NextGen Climate, the political group funded by billionaire Tom Steyer, outlined its plans for 2014 on Thursday. The goal is probably pretty simple: Make elected officials fear the greens' greenbacks.

Tom Steyer .(Photo by Jahi Chikwendiu/The Washington Post)

Its goal is clearly not to ensure that Democrats win the Senate. Here are the Republicans NextGen is targeting, and where, and how the latest polling shows they're likely to fare (according to Real Clear Politics averages). Four of them are Senate races, but all are ones that have been consistently considered key targets.

  • Colorado, Senate: Cory Gardner. Trails by 1.7 percent.
  • Florida, Governor: Rick Scott. Trails by 3.4 percent.
  • Iowa, Senate: Joni Ernst and Mark Jacobs. Ernst, the frontrunner in the primary, trails by 5.3 percent.
  • Maine, Governor: Paul LePage. Leads by 0.3 percent.
  • Michigan, Senate: Terri Lynn Land. Trails by 1.6 percent.
  • New Hampshire, Senate: Scott Brown. Trails by 5 percent.
  • Pennsylvania, Governor: Tom Corbett. Trails by 19 percent.

Nineteen percent! Why is NextGen/Steyer worried about carrying Democrat Tom Wolf over the finish line of a gubernatorial race in Pennsylvania, when he's up by 19 percent? Especially when there are a slew of Senate races that could ensure that Democrats keep the Senate, a top priority of the party? NextGen and Steyer aren't spending in any of these races:

  • Arkansas, where the Democrat leads by 4.8 percent.
  • Georgia, where the Democrat trails the leading Republican by 3 percent.
  • Louisiana, where the Democrat trails by 2.2 percent.
  • Montana, where the Democrat trails by 3 percent.
  • North Carolina, where the Democrat leads by 0.2 percent.

The average polling in races Steyer is targeting is +5.1 percent for the Democrat. In the tight Senate races above, it's a Republican lead of 2.64 percent. So why not invest in those races?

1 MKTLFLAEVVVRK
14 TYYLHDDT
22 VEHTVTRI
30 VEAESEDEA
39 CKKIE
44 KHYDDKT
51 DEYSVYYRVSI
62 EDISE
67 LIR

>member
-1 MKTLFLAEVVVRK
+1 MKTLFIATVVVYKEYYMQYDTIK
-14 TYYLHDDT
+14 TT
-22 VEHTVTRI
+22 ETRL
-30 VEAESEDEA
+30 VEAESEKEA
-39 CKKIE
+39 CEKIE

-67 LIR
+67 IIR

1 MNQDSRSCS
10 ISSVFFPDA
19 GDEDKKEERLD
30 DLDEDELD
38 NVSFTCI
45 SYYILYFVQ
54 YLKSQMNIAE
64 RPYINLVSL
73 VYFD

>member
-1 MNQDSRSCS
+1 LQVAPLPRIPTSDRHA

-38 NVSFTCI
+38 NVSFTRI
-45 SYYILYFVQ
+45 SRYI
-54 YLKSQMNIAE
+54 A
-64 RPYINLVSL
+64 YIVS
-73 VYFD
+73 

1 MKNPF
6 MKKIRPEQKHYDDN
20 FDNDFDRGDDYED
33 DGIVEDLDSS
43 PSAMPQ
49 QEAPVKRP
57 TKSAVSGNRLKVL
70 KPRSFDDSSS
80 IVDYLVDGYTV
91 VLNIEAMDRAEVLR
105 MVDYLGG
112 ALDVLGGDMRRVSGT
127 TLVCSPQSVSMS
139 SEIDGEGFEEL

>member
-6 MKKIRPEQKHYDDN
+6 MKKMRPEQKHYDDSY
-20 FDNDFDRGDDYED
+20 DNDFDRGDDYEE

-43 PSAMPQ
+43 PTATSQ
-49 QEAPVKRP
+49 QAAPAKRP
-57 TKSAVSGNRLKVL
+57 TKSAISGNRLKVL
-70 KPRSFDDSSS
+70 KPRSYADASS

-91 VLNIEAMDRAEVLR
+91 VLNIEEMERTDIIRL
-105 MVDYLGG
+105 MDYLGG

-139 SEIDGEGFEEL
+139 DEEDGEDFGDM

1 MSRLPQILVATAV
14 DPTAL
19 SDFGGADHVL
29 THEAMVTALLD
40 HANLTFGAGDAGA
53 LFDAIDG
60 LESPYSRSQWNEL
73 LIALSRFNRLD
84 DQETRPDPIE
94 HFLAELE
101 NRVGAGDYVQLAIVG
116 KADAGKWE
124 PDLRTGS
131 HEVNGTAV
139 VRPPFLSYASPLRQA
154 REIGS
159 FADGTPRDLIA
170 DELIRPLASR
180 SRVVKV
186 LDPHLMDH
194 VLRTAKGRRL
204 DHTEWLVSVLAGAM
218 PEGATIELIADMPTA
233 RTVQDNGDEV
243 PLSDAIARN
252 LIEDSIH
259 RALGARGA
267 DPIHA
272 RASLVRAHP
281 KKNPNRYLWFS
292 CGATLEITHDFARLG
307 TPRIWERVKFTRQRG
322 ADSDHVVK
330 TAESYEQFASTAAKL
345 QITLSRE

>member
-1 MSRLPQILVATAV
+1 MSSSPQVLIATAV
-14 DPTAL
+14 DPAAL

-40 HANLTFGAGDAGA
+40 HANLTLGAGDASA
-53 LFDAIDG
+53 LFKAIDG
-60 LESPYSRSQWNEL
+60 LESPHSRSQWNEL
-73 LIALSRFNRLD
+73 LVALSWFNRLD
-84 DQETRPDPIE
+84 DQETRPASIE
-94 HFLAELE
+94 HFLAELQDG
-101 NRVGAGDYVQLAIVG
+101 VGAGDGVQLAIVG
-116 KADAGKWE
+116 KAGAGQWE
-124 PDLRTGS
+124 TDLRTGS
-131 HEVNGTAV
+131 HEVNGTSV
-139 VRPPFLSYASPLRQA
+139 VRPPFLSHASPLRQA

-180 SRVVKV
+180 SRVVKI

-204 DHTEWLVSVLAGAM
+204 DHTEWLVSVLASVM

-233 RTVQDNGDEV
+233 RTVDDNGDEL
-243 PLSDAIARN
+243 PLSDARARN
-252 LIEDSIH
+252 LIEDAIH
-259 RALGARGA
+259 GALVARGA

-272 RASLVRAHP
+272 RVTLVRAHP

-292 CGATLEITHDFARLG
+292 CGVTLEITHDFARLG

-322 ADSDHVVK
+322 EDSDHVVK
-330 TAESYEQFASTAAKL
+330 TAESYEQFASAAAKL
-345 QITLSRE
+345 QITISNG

The first thought is that those states would be less receptive to NextGen's advertising message. That message, per its press announcement: to "use climate as a wedge issue, both to motivate voter turnout with the rising electorate and to demonstrate that being anti-science will hurt our opponents among persuadable voters."

But Post polling manager Peyton Craighill looked at data from a March 2013 Pew poll that shows no significant difference in concern about climate change between states that NextGen is targeting and those that it isn't. There isn't polling from each state that gives us a clear sense of how likely people are to vote on the issue of climate, but a March Gallup poll put it pretty far down in the list of priorities of American voters on the whole.

The answer is probably pretty simple. Note that President Obama won each of NextGen's targeted states in both 2008 and 2012. In each of the other five, he lost in 2012. In other words, the group is targeting races that largely lean toward the Democrat in states that went for Obama by an average of 7 percent two years ago. NextGen picked races it was pretty sure it was going to win. And that's it.

Why? Because what NextGen wants to do, it's safe to assume, is make elected officials fear them. The political inertia on climate change is due, in part, to the fact that voters aren't energized on the topic (see above) and therefore aren't putting pressure on elected officials to take action. What the environmental movement has been very bad at is the sort of electoral hardball that would get politicians without that political pressure.  Take the Tea Party. In the aftermath of the disparate group's failure to win many Republican primaries so far this year, it's been easy to think that the Republican establishment has regained control of the party. But as multiple outlets (including Politico) have noted, the establishment actually grew more conservative in the wake of the Tea Party's primary success in the 2010 and 2012 elections. Republicans were afraid of the Tea Party.

No one is really afraid of environmentalists. What NextGen certainly wants to do is instill a little fear. To do that, they have to win. And to win — well, it doesn't hurt to pick races where the odds are pretty good that will happen.

Correction: This piece originally stated that Obama lost each of the five states in both 2008 and 2012. He won North Carolina in 2008.